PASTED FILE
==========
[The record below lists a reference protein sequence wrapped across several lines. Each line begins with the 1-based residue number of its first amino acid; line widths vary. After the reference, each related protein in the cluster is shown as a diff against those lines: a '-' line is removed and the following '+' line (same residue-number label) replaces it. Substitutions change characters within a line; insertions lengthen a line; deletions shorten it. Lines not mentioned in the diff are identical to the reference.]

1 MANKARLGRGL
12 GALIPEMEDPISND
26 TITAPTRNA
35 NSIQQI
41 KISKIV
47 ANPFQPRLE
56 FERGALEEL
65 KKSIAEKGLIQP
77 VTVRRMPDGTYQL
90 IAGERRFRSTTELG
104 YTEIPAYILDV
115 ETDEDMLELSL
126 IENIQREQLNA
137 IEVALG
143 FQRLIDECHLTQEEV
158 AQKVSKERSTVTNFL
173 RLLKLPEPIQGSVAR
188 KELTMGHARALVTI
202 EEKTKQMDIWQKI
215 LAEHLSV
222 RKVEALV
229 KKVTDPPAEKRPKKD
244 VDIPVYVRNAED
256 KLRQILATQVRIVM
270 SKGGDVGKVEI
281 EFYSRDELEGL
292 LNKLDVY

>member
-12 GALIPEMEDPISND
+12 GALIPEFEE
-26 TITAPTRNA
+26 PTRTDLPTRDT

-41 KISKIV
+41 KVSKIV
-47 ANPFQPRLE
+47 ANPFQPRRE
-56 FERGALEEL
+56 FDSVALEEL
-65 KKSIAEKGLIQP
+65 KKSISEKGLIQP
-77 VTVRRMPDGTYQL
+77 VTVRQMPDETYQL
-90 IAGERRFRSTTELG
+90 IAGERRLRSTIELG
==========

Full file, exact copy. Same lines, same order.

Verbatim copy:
[The record below lists a reference protein sequence wrapped across several lines. Each line begins with the 1-based residue number of its first amino acid; line widths vary. After the reference, each related protein in the cluster is shown as a diff against those lines: a '-' line is removed and the following '+' line (same residue-number label) replaces it. Substitutions change characters within a line; insertions lengthen a line; deletions shorten it. Lines not mentioned in the diff are identical to the reference.]

1 MANKARLGRGL
12 GALIPEMEDPISND
26 TITAPTRNA
35 NSIQQI
41 KISKIV
47 ANPFQPRLE
56 FERGALEEL
65 KKSIAEKGLIQP
77 VTVRRMPDGTYQL
90 IAGERRFRSTTELG
104 YTEIPAYILDV
115 ETDEDMLELSL
126 IENIQREQLNA
137 IEVALG
143 FQRLIDECHLTQEEV
158 AQKVSKERSTVTNFL
173 RLLKLPEPIQGSVAR
188 KELTMGHARALVTI
202 EEKTKQMDIWQKI
215 LAEHLSV
222 RKVEALV
229 KKVTDPPAEKRPKKD
244 VDIPVYVRNAED
256 KLRQILATQVRIVM
270 SKGGDVGKVEI
281 EFYSRDELEGL
292 LNKLDVY

>member
-12 GALIPEMEDPISND
+12 GALIPEFEE
-26 TITAPTRNA
+26 PTRTDLPTRDT

-41 KISKIV
+41 KVSKIV
-47 ANPFQPRLE
+47 ANPFQPRRE
-56 FERGALEEL
+56 FDSVALEEL
-65 KKSIAEKGLIQP
+65 KKSISEKGLIQP
-77 VTVRRMPDGTYQL
+77 VTVRQMPDETYQL
-90 IAGERRFRSTTELG
+90 IAGERRLRSTIELG